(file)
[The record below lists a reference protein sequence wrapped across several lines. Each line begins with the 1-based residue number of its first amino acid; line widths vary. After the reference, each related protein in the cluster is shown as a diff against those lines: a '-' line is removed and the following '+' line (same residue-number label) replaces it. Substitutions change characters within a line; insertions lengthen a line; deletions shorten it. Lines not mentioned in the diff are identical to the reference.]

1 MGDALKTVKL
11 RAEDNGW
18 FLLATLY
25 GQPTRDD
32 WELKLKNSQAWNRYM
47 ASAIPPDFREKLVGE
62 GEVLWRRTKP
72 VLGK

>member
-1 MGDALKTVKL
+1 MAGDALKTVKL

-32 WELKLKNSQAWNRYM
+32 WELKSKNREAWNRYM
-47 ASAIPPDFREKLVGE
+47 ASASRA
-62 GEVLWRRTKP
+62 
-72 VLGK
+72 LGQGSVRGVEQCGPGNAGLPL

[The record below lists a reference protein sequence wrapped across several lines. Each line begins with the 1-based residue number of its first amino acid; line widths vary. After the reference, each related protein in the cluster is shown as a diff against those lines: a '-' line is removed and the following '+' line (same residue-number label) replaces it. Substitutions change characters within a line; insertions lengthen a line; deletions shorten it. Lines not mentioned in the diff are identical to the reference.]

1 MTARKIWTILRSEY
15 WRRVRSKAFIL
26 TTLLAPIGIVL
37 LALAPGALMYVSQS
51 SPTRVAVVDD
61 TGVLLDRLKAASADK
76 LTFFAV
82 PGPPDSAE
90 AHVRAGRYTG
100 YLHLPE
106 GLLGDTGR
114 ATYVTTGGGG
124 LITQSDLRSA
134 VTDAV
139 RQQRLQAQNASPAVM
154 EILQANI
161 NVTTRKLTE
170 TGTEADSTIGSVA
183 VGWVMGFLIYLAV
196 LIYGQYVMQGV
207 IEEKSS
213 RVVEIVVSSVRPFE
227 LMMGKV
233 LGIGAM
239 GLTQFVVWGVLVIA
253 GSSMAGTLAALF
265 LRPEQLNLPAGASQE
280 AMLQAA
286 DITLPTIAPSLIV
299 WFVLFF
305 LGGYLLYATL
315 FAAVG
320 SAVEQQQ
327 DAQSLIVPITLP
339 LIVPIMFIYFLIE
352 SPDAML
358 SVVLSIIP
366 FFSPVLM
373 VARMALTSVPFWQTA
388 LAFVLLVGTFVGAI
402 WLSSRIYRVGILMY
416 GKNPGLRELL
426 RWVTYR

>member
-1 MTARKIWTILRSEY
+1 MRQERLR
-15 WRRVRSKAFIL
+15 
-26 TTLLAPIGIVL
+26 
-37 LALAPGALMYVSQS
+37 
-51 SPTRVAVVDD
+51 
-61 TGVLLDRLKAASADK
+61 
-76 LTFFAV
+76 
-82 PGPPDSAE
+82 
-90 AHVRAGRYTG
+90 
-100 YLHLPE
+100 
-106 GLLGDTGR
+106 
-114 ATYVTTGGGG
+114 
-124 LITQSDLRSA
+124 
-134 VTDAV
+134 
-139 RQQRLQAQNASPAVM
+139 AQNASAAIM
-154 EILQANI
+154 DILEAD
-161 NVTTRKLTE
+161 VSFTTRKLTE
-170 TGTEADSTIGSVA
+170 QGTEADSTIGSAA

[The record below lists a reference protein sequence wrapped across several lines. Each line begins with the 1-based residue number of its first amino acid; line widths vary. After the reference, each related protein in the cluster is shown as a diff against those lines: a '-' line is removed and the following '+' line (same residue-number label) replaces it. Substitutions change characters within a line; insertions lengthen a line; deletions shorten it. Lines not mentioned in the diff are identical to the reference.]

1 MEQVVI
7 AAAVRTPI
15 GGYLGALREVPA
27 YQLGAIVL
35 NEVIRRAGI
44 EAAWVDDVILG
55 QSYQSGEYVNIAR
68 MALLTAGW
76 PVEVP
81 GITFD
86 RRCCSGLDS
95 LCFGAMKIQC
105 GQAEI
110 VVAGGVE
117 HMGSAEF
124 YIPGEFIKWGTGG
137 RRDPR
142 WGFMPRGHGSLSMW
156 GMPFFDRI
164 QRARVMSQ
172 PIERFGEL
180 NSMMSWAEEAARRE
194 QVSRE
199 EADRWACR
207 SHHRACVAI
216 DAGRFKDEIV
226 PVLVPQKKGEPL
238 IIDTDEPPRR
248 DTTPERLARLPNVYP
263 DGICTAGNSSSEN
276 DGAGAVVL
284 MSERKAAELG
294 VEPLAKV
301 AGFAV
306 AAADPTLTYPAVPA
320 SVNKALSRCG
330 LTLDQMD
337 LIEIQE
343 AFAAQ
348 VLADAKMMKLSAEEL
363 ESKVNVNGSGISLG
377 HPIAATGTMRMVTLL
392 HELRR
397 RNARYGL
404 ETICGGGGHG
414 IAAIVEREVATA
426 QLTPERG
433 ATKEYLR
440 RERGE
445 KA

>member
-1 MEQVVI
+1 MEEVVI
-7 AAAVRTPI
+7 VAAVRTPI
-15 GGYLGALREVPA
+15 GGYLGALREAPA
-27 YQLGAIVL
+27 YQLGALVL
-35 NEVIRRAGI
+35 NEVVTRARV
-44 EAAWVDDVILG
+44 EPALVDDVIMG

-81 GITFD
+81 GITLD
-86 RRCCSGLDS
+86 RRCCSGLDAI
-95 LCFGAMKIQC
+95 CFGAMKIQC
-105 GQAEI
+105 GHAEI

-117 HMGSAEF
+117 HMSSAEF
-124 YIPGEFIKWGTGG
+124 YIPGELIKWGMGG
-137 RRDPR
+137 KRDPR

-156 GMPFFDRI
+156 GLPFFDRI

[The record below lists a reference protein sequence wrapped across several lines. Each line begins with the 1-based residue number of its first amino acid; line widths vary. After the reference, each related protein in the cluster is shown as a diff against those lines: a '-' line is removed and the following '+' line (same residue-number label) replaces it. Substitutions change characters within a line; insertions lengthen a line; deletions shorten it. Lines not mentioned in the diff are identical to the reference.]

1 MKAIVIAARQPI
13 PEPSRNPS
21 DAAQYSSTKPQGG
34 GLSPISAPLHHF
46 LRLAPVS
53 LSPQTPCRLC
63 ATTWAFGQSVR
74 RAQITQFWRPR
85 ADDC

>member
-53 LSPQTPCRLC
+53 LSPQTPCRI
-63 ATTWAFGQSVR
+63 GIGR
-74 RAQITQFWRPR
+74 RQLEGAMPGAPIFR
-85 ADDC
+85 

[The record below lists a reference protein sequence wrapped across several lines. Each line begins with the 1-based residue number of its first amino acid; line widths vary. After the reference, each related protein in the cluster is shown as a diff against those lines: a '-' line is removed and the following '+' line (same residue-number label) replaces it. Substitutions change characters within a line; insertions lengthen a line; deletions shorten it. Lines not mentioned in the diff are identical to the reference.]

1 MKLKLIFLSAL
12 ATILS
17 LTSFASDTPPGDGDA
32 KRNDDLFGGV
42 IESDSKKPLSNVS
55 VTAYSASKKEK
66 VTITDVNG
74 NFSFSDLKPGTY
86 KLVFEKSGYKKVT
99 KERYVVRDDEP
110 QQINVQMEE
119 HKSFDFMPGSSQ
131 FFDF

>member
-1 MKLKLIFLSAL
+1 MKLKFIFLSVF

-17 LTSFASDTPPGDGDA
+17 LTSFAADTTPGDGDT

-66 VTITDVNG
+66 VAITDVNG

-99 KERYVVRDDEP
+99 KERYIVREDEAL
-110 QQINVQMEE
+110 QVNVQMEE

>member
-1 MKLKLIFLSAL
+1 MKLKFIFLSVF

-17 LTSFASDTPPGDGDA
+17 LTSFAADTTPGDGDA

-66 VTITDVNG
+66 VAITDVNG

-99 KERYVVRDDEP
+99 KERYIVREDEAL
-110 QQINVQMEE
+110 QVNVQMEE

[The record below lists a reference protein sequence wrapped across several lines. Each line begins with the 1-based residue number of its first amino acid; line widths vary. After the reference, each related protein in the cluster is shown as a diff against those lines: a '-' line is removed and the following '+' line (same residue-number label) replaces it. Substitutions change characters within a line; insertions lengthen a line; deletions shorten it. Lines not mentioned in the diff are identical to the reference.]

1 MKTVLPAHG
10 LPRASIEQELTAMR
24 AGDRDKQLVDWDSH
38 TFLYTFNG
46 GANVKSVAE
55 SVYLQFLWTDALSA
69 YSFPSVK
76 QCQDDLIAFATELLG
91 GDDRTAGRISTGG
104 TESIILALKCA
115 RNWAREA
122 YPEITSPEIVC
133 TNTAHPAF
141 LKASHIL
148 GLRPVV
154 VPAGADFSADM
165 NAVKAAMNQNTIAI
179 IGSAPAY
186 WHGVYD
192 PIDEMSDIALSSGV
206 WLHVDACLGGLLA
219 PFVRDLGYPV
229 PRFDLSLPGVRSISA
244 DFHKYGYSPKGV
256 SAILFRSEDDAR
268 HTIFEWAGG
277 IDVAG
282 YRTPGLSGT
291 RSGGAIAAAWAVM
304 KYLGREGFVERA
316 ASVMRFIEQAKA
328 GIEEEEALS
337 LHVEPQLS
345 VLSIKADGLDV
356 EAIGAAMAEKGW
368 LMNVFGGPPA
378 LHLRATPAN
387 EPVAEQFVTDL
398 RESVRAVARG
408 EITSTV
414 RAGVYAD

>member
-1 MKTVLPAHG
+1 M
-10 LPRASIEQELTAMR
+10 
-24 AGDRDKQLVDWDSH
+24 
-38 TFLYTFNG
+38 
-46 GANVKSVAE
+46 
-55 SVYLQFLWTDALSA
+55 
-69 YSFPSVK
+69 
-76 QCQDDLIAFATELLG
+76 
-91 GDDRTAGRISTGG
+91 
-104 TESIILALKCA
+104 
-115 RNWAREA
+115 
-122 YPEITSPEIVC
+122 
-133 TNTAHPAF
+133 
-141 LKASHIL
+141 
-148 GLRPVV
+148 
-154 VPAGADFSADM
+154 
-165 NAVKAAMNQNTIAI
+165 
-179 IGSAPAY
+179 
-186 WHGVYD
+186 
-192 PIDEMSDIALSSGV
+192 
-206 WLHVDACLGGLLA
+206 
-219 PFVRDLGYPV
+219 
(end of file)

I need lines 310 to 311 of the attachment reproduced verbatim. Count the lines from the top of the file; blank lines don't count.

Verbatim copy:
-154 VPAGADFSADM
+154 